A case for genocide not easy to make - APTN NewsAPTN News

A case for genocide not easy to make



 By Rob Smith
APTN Investigates

More and more Indigenous people like James Louie may be coming forward accusing governments of genocide, but it’s a long road ahead if they want to prove it in a court of law.

Louie journeyed to the United Nations in 2007 to testify before the UN Permanent Forum on Indigenous Issues. At that time Canada had yet to adopt the UN Declaration on Indigenous Rights (UNDRIP).

His argument before the panel was the Lil’wat Nation are a sovereign people. Without a treaty, Canada’s actions of assimilation and its attempts to break down their culture were illegal. He asked the forum to use the Declaration to augment the UN’s convention on genocide. Specifically, Article 7 of UNDRIP which reads:

Indigenous peoples have the collective right to live in freedom, peace and security as distinct peoples and shall not be subjected to any act of genocide or any other act of violence, including forcibly removing children of the group to another group.

Louie will make the same argument before, another international body, the Organization of American States, on behalf of a Lil’wat woman who had her children taken by social services.

It’s important to note that Louie is doing is raising the specter of genocide before a human rights body, not a court of law.

Kathleen Mahoney, a law professor with experience in this area, says it’s a very interesting and important topic. But very complex.

“It’s one thing to say it happened. It’s quite another to do something about it,” she said.

Around the world Indigenous peoples are beginning to speak more and more in terms of genocide to describe what happened to them.

For Mahoney, the biggest challenge in a criminal action would be to prove intent. And there is a factor of timing. The U.N. Convention on Genocide was adopted in 1948.

“There is no retroactivity in the genocide convention allowed,” she said.

So any Indigenous group would have to find the basis of a claim in other forms of international law, something Mahoney said is complicated but not impossible.

Right now the United Nations has set up two courts to hear actual charges of genocide: the International Court of Justice (ICJ) and the International Criminal Court (ICC).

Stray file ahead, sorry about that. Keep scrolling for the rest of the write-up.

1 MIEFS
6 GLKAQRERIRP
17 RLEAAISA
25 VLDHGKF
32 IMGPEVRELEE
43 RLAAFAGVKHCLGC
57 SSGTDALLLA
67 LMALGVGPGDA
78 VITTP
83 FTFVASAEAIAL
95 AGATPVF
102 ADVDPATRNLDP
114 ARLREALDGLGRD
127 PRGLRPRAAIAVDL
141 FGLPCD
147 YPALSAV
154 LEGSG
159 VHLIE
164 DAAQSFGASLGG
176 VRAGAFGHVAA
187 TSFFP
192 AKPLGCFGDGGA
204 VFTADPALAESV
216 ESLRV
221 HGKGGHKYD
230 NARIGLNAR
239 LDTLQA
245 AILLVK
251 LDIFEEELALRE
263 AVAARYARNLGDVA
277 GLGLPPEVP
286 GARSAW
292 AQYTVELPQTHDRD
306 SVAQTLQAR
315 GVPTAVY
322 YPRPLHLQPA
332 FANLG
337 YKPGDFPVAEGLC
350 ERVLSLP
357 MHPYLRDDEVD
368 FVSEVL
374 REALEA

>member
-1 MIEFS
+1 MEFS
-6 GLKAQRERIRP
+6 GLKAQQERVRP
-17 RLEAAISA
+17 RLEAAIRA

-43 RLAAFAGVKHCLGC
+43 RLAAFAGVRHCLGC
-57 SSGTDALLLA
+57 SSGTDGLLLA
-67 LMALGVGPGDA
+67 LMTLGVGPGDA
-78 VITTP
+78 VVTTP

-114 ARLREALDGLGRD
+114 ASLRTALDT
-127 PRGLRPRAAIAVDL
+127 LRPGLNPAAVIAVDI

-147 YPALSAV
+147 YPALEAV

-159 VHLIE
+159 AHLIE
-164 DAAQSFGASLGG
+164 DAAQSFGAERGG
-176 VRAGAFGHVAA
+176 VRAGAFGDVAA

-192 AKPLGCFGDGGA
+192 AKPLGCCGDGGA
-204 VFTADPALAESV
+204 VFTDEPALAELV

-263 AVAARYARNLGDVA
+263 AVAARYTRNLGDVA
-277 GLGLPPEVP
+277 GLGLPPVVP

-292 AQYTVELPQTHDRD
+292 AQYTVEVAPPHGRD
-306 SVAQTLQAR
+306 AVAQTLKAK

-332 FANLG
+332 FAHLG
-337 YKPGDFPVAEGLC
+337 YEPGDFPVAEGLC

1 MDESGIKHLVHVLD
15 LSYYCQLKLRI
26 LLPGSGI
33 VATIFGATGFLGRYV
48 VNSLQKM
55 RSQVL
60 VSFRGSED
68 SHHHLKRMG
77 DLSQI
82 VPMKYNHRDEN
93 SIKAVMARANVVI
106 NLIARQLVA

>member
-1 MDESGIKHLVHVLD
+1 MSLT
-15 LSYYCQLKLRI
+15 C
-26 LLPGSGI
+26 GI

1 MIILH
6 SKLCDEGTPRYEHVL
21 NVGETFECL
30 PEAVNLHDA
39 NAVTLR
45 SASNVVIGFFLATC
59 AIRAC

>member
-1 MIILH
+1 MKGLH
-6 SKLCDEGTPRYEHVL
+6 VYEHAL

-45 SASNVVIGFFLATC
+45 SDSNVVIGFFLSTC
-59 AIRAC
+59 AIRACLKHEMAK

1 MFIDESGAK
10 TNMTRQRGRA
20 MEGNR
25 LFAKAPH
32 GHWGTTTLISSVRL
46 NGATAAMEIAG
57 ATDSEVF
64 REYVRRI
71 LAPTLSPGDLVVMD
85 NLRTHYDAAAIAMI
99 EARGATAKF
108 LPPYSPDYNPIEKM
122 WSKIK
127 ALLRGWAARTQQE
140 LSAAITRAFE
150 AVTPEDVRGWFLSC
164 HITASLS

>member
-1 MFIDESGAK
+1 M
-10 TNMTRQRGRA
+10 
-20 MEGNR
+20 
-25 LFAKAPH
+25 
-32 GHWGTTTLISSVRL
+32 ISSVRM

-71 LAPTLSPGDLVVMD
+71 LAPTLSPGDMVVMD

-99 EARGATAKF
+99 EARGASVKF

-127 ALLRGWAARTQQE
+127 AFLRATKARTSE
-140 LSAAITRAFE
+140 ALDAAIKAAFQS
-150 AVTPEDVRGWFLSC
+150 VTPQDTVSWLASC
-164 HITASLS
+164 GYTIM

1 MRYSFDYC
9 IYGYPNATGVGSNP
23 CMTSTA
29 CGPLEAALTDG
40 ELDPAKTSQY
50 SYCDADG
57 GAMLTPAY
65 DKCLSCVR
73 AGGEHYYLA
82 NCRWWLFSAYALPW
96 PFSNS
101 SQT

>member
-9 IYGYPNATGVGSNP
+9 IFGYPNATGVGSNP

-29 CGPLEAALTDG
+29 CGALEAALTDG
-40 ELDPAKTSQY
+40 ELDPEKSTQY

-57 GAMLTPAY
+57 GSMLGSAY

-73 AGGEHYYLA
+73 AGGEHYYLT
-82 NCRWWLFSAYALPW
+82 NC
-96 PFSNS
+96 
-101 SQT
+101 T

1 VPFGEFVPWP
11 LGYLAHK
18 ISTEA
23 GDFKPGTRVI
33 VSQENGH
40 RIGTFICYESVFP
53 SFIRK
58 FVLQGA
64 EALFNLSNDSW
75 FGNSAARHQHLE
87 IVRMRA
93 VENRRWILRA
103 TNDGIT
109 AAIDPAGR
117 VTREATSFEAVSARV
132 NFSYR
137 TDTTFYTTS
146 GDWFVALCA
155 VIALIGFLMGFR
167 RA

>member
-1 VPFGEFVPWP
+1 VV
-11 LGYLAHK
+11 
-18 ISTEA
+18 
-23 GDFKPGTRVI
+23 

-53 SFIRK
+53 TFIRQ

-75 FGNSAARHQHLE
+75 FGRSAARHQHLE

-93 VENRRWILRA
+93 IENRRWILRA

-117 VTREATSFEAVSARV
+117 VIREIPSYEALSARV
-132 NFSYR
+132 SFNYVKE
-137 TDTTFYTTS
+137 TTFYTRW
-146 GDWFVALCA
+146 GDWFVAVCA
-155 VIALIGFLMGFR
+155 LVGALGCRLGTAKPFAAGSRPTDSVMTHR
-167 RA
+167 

The ICC is set up to prosecute individuals, not states. In 2008, after a bloody war in the Darfur region, ten charges of war crimes including three counts of genocide were laid against Sudan’s President Omar al-Bashir. The Sudanese government appealed, arguing the ICC has no jurisdiction in its country.

The ICC would not be a venue available for Indigenous people in Canada to find relief because any official in Canada that could possible face a charge is long dead.

The ICJ is designed to prosecute states that participate in or design genocidal activities. But another state — not an individual group — would have to step forward and make the charge.

Mahoney says that’s extremely unlikely. And really any judgment at the UN can’t be enforced within the borders of a nation that won’t recognize that judgment. It would be a moral victory and not much, she said.

To bring a case foreword in a domestic court would be difficult and even if it got to court, the outcome could be negative.

In 2013, a Guatemalan court found former leader General José Efraín Ríos Montt guilty of genocide. Ten days later the conviction was thrown out despite the overwhelming evidence of the murder of 1,771 Maya Ixil Indigenous people. Twenty-nine thousand of them were displaced along with numerous cases of sexual assault and torture during Rios Montt’s 17-month rule in 1982-83.

In 2000, Canada’s own Crimes Against Humanity War Crimes Act became law. It adopted international statutes as domestic law. But critics point out that only the attorney general of Canada can bring charges forward.

Essentially, Canada would have to charge itself with genocide.

Mahoney says Indigenous people of Canada could get the government to admit to genocide with political pressure. Internationally, Canada has set itself up as a champion of human rights; that reputation can take a hit if more of its dark history is revealed on the international stage, she said.

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